This Week in Ford Racing This Thursday, Ford Customer Service Division will unveil the contest- winning Juvenile Diabetes Research Foundation (JDRF) design that will be featured on Bob Tasca III's Shelby Mustang Funny Car for the U.S. Nationals.
This Week in Ford Racing
This Thursday, Ford Customer Service Division will unveil the contest- winning Juvenile Diabetes Research Foundation (JDRF) design that will be featured on Bob Tasca III's Shelby Mustang Funny Car for the U.S. Nationals. Ford and Tasca will be joined at the unveiling by the winning child designer and family, along with representatives from JDRF. The JDRF design contest collected 307 designs from kids with type 1 diabetes, and raised more than $84,000 for type 1 diabetes research.
BOB TASCA III - driver - JDRF/Motorcraft/Quick Lane Shelby Mustang
ON THURSDAY YOU AND FORD MOTOR COMPANY WILL REVEAL THE WINNING DESIGN OF THE ONLINE JDRF CAR DESIGN CONTEST. CAN YOU TALK ABOUT WHAT IT MEANS TO YOU AS A DRIVER AND TEAM OWNER TO HAVE YOUR SPONSOR INVOLVE YOU IN SOMETHING LIKE THIS THAT BENEFITS KIDS? "I've always said the greatest thing about my job is spending time with kids. And to be part of a charity that raises money to help cure a terrible disease, type 1 diabetes in children, is just really special. And to see this project unfold with such a creative idea to raise money, it's just so important to give back to organizations like this that help children. You need to be able to research to find a cure for an illness like this. And to be a part of such an innovative way of leveraging a race program, it's really something that is a dream come true. And to do it at the biggest stage, the biggest race of the year, to have a car that was literally one of 300-plus designs by children 5-18 [years old], and to see all of them compete to raise over $84,000 in donations, is amazing. And it's going to be a lot of fun. I know for the whole JDRF organization and Ford and all of the people involved with it, in particular, the young kid that came up with the concept, it's going to be neat to have them at the unveiling and out at the races. For me as a driver, it just adds that much more cache to an already huge event in the season. I think at the end of the day, people have made their mark on this sport and in their career by winning Indy, so it would be a special race for us to win in a number of ways, and first and foremost, for the kids of JDRF."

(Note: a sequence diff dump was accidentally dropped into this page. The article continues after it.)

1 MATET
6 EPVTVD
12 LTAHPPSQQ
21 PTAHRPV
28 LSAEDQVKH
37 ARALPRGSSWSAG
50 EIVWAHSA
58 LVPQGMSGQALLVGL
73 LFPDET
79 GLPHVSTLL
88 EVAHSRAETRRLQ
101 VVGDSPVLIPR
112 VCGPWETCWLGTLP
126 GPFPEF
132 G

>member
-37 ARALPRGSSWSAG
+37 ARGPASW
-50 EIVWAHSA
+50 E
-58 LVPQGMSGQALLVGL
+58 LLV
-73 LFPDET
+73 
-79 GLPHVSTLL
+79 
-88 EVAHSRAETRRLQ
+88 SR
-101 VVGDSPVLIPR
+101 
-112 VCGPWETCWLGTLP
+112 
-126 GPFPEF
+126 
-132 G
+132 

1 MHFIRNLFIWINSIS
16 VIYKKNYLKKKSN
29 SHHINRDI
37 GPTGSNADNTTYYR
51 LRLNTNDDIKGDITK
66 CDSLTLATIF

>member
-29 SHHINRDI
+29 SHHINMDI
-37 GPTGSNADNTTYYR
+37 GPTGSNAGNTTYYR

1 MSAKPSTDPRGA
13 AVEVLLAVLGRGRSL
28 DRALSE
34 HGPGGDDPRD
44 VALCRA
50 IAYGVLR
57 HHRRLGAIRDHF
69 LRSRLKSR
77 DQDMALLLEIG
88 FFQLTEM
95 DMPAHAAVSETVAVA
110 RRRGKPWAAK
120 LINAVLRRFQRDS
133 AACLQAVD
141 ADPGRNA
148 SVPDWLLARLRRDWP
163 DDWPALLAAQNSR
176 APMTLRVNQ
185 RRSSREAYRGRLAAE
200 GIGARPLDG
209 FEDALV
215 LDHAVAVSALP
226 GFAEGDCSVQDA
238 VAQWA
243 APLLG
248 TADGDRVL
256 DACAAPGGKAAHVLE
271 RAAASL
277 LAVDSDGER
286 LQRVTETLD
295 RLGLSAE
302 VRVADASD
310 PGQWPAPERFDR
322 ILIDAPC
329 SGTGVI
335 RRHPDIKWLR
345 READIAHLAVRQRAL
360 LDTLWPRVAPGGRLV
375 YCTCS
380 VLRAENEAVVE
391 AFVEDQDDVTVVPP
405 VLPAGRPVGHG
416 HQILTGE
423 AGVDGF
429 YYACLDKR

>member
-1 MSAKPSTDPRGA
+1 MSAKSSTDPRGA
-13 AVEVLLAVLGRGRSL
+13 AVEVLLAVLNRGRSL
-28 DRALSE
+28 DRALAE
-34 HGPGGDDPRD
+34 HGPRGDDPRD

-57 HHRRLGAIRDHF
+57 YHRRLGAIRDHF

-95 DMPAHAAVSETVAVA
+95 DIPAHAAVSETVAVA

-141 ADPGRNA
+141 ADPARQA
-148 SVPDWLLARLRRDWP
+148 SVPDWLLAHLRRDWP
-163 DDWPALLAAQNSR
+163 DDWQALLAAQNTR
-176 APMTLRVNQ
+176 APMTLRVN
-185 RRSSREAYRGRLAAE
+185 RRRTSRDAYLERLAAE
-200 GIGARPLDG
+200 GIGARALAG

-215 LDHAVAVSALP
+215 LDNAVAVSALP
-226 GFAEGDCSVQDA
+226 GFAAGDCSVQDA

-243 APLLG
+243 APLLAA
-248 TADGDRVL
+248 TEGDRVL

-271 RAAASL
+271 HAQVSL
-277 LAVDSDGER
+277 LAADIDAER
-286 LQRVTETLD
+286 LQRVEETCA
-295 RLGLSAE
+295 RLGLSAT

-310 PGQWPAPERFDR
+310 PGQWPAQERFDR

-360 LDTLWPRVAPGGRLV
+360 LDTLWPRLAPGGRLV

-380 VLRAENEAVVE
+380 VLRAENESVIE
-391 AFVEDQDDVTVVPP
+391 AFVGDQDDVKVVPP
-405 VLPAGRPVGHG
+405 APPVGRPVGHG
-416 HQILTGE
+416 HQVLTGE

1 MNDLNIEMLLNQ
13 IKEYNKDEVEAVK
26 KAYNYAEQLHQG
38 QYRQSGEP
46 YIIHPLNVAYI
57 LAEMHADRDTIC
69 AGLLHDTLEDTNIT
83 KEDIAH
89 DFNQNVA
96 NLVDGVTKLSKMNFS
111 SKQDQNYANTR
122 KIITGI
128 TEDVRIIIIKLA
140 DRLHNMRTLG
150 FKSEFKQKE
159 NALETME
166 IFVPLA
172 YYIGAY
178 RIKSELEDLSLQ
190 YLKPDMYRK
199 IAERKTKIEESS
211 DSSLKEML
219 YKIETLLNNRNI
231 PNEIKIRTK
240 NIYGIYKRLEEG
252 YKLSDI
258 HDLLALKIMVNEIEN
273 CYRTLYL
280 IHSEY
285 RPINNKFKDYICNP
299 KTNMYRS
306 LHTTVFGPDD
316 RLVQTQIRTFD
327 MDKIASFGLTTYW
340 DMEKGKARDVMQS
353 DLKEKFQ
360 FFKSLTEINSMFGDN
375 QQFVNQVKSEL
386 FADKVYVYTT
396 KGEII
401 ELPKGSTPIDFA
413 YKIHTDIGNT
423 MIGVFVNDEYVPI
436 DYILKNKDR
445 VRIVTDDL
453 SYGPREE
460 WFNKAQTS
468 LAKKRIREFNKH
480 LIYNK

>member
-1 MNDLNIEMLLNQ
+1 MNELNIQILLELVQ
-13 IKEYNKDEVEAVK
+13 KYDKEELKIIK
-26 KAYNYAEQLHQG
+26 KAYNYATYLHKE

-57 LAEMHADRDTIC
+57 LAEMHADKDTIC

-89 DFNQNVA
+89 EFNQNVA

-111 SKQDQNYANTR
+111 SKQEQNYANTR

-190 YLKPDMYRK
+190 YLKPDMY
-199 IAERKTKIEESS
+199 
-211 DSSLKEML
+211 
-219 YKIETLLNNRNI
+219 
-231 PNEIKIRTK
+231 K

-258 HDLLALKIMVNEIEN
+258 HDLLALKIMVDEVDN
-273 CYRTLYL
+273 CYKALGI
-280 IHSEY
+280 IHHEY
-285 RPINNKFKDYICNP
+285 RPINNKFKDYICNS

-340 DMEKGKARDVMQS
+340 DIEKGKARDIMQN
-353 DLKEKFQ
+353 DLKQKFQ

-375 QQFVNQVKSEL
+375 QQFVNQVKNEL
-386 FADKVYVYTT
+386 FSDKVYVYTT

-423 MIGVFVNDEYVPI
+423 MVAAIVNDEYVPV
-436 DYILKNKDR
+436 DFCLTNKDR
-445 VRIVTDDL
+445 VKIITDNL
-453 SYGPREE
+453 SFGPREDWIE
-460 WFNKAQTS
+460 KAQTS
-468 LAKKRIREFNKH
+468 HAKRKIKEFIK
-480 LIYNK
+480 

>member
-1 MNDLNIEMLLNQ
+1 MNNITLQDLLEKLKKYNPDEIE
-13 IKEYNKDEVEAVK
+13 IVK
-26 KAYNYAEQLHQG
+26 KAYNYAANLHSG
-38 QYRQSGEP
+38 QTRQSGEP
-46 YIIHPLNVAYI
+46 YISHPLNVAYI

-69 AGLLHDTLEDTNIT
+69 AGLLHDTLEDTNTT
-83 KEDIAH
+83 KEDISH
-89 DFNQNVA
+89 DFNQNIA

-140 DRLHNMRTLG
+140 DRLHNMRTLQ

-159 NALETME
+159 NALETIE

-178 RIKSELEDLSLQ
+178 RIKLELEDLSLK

YOU'VE SPENT A LOT OF TIME THIS SEASON WITH KIDS WITH TYPE 1 DIABETES OUT AT THE TRACK AND HAVE BEEN ABLE TO BE WITH THEIR FAMILIES AND HEAR THEIR STORIES. "Talking with these kids puts into perspective, certainly, the challenges that these young children have to cope with this very serious illness. And being around them and seeing how they've matured at such a remarkably young age, it's just a real testament to the character that these kids have that battle this disease, and certainly the hope for a cure. And that's what makes this thing special for me, it isn't about treating juvenile diabetes, this is about curing it. And there is no better feeling that you can have than to say one day that we can cure this disease. And then to have a fan come up to me at the ropes [of the pit] in Reading [Pennsylvania, last race] that was a 30-year survivor of type 1 diabetes that wanted to thank us for what we were doing, it just reassures just how valuable this is and just how special it is to be a part of it."
-credit: ford racing